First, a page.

In the west, it’s a negative term, mostly affiliated with totalitarian officialdom, a kind of Ministry of Truth. And there is certainly some legitimacy to that critique.
But, I think it goes without saying, understanding any political art requires understanding the context. Spanish Civil War artwork produced by the CNT-FAI is just not the same as something produced from officialdom.
Paris 1968 graphics came from students and workers in the middle of a struggle not associated with the CP. Anti-war artwork of the 60s and 70s, and punk from the 80s was all based on a kind of DIY ethic. If something was popular, it was popular because it was good.
While it is easy to see the obtuseness of any central committee type propaganda and criticize it, and I am not suggesting that these posters represent that, but what is arguably much more insidious is the kind of propaganda found in the US known as Public Relations. PR is far more powerful and effective when the target population has no idea they are being indoctrinated. Indeed, it is especially effective when they insist they are free thinkers.
Perhaps in a heated bar conversation, you can imagine a response to this type of argument: “I ain’t endoctrinated fucker, Nobudy is tellen me what to think!” But it’s what they don’t tell you that matters the most. What makes PR so effective is repetition and the ability to overwhelm the senses, drowning out focused study and reflection. As an old friend once said to me about TV, “it’s probably the most dangerous invention since the atomic bomb. No, worse. There’s no deterrence”.
Quoting Chomsky again, from a 1991 Z Magazine article entitled Force and Opinion, and because he has written extensively on this subject:
Hume was an astute observer, and his paradox of government is much to the point. His insight explains why elites are so dedicated to indoctrination and thought control, a major and largely neglected theme of modern history. “The public must be put in its place,” Walter Lippmann wrote, so that we may “live free of the trampling and the roar of a bewildered herd,” whose “function” is to be “interested spectators of action,” not participants. And if the state lacks the force to coerce and the voice of the people can be heard, it is necessary to ensure that that voice says the right thing, as respected intellectuals have been advising for many years.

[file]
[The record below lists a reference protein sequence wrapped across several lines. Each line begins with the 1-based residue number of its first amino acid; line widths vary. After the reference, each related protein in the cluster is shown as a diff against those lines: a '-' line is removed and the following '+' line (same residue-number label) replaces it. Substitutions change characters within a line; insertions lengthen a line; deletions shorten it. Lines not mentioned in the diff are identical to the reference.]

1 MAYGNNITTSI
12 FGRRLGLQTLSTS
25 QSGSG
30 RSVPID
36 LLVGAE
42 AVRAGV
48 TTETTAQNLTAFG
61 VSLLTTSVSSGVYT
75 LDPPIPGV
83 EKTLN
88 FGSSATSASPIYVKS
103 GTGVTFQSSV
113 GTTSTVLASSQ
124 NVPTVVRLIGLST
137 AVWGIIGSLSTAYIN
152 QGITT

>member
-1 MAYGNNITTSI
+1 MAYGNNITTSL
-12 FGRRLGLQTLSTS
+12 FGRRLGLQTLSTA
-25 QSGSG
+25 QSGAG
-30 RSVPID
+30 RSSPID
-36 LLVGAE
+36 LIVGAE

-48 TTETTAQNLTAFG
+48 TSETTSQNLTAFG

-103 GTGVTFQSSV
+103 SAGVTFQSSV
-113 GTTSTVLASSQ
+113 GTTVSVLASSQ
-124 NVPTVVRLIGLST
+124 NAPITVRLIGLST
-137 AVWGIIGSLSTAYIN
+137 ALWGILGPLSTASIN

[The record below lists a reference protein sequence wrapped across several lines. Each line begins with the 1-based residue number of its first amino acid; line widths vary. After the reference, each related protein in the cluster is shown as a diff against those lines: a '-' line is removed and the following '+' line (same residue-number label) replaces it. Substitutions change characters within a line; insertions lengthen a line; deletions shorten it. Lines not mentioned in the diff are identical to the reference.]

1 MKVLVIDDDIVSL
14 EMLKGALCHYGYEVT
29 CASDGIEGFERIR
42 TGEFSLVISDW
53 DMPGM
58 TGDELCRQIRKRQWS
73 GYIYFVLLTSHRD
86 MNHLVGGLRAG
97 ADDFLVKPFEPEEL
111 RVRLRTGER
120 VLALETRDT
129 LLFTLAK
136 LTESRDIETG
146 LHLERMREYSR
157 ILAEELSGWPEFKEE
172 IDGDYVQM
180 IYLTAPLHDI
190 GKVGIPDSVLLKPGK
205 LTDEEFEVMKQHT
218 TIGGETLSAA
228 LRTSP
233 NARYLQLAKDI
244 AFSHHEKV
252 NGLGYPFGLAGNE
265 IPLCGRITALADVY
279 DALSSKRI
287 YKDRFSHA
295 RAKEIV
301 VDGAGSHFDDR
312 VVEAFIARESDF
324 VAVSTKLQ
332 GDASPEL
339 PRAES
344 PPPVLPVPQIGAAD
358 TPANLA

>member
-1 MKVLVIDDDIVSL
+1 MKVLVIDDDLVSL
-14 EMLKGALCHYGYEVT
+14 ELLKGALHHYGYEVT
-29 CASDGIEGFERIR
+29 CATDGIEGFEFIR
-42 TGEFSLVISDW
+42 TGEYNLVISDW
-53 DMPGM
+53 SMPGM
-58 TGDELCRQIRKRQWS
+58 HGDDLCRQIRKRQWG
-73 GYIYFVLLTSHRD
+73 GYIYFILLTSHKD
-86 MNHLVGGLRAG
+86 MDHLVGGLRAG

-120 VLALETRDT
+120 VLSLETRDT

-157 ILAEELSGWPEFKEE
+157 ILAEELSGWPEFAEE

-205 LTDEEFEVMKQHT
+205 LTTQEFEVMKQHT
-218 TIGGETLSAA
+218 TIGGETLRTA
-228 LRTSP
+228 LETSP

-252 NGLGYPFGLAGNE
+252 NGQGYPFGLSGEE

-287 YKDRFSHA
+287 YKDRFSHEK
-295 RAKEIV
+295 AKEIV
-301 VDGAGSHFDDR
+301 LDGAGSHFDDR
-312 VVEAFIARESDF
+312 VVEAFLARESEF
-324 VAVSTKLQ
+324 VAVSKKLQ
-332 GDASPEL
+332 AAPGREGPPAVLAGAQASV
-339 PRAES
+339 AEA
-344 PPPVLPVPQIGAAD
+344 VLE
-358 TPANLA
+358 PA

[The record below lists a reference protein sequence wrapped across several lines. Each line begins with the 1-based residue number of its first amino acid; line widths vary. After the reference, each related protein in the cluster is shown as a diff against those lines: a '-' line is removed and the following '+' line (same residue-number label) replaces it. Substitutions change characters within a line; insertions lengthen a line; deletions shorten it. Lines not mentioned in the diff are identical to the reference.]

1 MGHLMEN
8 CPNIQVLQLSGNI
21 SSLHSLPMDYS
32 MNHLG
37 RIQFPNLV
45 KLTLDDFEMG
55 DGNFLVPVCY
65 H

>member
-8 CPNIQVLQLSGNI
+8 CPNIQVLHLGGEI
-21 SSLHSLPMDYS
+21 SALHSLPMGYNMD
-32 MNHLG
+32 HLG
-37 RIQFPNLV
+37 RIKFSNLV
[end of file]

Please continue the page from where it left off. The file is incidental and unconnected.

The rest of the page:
It’s why the liberal class in the United States are so spineless when it comes to challenging those in power as they torture, murder US citizens and countless civilians without charge or due-process (i.e. Darth Barrack’s drone strikes), spy on the world illegally, bomb countries unilaterally, etc and ad infinitum: they would lose respect.
In the case of the images in this post, they were made in the middle of a war, where an invading army was bombing civilian targets. The messages in them seem not only obvious, but legitimate. I think they speak for themselves.
Ha Long Bay is one of the new “seven wonders of the world”, as I discovered reading a billboard in the national park. It’s composed of around 2000 limestone islands in an area of about 1500 sq km, or about 25 x 25 miles. It’s massive, and it’s fucking beautiful.
The islands are the result of five hundred million years of geological activity involving sea regression, tectonic down-warping, and sea transgression. It is composed of sedimentary deposits containing the remains of ancient flora and fauna in many forms, including plants and animals that are long extinct.
John and I took a two day tour of the park this past week, and got on a 3 hour bus ride from Ha Noi to the Ha Long Bay port where we boarded the “Classic Sail” for the night. Our tour guide’s name was Tun (Too-en). He was from an area between Ha Noi and Sappa, which is to the north, near the border with China.